Letters to the editor – March 19, 2020

No need to kill all the gophers

Re: Prairie farm groups vow to fight PMRA strychnine ban, (WP, March 12).

I write this in response to the headline in the March 12 edition concerning the proposed strychnine ban. I am very much in favour of this proposal.

I was a veterinary practitioner (mostly large animal) in rural Saskatchewan for more than 40 years and had considerable experience with this evil chemical.

I call it “evil” because it causes death by spastic paralyses of the respiratory muscles — the animal dies an agonizing death by suffocation. Any scavenger who eats a gopher that happens to die above ground stands a good chance of perishing the same way.

Strychnine takes no prisoners. Any non-target critter that takes the bait is at risk.

Most of my strychnine experience was treating dogs that were deliberately targeted (as well as a few that ate a dead gopher). A standard claim made in this debate is the plethora of broken legs in cattle and horses caused by gopher holes. I never saw a fracture attributed to a gopher hole my entire career.

Gopher colonies invariably are located in well drained, overgrazed pastures. The gophers do not cause the overgrazing — they are there because it is overgrazed.

My wife and I ran our practice from a farm west of Ebenezer we moved to in 1996. We inherited a huge colony like this just across the road from the yard. I did nothing to “control” these gophers other than good grazing management. Three years later the whole colony disappeared. The only gophers I have seen there since is the occasional striped gopher.

I have since learned that colony collapses like this are a normal part of the grassland ecology. This applies to prairie dog colonies as well. It is believed to be caused by the same bacteria (yersina pestis) that caused the bubonic plague. This bug can be readily cultured from fleas associated with the rodents.

A gopher colony will grow until it reaches an unknown “tipping point” when the plague decimates the colony in a few weeks. The soil at this site will ultimately be healthier due to aeration and nutrient incorporation facilitated by the burrowing and the addition of gopher dung and their remains.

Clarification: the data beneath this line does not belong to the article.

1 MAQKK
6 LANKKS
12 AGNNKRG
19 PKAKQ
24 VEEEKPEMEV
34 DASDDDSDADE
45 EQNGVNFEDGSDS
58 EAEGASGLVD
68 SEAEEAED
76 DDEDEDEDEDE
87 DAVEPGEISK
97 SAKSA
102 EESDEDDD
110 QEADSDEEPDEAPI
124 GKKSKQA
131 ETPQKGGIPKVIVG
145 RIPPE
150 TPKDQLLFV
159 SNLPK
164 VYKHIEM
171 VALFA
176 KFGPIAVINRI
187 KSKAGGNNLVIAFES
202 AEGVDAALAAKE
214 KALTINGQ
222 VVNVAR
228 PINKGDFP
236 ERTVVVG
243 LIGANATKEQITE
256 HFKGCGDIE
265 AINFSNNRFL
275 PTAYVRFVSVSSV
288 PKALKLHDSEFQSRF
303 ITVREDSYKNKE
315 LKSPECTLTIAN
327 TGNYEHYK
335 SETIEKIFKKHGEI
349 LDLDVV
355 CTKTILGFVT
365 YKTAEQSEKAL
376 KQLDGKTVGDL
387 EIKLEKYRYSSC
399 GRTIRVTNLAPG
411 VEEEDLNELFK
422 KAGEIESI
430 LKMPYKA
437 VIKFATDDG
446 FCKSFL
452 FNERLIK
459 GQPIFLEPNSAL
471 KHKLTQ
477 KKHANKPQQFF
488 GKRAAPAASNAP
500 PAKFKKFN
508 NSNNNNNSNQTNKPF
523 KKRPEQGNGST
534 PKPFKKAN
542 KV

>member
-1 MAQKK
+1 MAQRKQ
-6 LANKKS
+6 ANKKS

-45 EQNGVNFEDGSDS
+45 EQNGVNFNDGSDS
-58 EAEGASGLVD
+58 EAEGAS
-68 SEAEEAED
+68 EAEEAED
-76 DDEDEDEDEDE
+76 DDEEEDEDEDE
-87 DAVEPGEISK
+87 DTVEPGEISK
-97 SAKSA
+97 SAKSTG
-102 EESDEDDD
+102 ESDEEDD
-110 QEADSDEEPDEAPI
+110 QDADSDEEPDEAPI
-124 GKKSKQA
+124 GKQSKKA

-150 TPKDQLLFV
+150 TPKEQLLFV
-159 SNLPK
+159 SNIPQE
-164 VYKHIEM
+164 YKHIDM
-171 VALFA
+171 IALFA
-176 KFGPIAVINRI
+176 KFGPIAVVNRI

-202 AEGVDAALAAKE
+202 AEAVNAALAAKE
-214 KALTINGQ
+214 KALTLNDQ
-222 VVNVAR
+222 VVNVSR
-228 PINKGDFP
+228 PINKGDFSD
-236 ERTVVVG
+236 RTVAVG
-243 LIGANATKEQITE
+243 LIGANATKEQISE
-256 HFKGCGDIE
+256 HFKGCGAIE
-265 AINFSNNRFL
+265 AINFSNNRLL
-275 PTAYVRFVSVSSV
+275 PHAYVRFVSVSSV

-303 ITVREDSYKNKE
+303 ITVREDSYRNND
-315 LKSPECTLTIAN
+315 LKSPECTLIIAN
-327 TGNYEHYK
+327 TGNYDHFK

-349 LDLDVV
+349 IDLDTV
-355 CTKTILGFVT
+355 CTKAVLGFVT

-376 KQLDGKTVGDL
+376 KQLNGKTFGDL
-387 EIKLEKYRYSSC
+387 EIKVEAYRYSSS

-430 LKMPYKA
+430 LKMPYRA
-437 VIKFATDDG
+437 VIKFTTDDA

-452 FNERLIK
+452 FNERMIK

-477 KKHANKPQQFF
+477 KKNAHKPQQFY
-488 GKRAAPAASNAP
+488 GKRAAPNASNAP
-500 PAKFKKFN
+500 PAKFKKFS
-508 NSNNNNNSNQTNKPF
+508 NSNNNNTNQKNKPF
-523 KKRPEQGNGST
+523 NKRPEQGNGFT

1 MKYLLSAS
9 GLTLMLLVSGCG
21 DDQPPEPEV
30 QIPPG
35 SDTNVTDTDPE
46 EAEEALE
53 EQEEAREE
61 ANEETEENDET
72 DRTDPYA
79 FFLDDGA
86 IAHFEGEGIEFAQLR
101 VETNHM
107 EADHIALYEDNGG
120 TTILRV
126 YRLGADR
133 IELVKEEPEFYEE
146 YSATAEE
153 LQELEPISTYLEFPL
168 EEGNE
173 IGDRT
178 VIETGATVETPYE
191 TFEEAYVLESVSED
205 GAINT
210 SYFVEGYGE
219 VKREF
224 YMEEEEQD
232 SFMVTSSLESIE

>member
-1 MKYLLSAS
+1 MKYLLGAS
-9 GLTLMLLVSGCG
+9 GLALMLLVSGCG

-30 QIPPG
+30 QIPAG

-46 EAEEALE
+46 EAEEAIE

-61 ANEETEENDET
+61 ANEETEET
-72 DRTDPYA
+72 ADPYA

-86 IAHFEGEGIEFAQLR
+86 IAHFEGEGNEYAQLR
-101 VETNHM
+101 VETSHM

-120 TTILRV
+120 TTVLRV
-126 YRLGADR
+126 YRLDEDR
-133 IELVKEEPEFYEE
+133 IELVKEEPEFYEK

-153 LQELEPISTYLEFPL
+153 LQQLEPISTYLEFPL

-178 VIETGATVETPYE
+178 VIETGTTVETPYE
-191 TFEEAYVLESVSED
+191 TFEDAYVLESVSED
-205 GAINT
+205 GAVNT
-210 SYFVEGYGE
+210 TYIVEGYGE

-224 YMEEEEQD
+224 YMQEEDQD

Full disclosure — Growing up I embraced “The only good gopher is a dead gopher” ethic like all Saskatchewan farm boys are taught as soon as they learn how to use a .22 rifle. Looking back, I realize all those pastures we tried to cleanse of cute little guys were always teeming with the little varmints the next spring. Maybe we were actually perpetuating the colony by preventing it from reaching the tipping point.

Since the dawn of industrial agriculture the “varmints — let’s kill them all” attitude has pervaded North America. There is a growing body of research that shows this is a bad idea, whether it’s coyotes, crows or gophers. We will never exterminate gophers with this noxious poison.

We can live with these little guys, in fact they can make our world a better place. What would Saskatchewan be without gophers?

Kenn Wood

Ebenezer, Sask.

Seed royalty plan not good for farmers

I’d like to make a few observations on the seed royalty proposed by the seed companies.

I haven’t seen any figures about the extent of the royalty, but let’s compare it to the canola seed prices. The seed companies took canola that was developed by producers’ and taxpayers’ money, paid zero for it; added one gene and voila, the price tripled overnight.

Seed costs went from $10 an acre to $30 per acre. It didn’t stop there. it’s now doubled again to approximately $65 an acre.

I haven’t got the figures of what the seed companies pay the producer for growing the seed, but I’m guessing less than $15 per bushel. Allow another $15 a bushel for cleaning and treating; I’m not sure what treating costs are but the seed companies control that too.

A bag of seed, one bushel, costs the grower approximately $650, almost 20 times their cost to produce it. I understand that research costs are above that, but 22 times?

A couple of chemical companies have made enough in a few years to buy control of the whole seed industry. Now they’re pushing for the same situation in the cereal grain seed. There’s one way to stop that — just don’t buy any seed that has a royalty attached to it.

Roger Brandl,  

Fort St. John, B.C.

explore

Stories from our other publications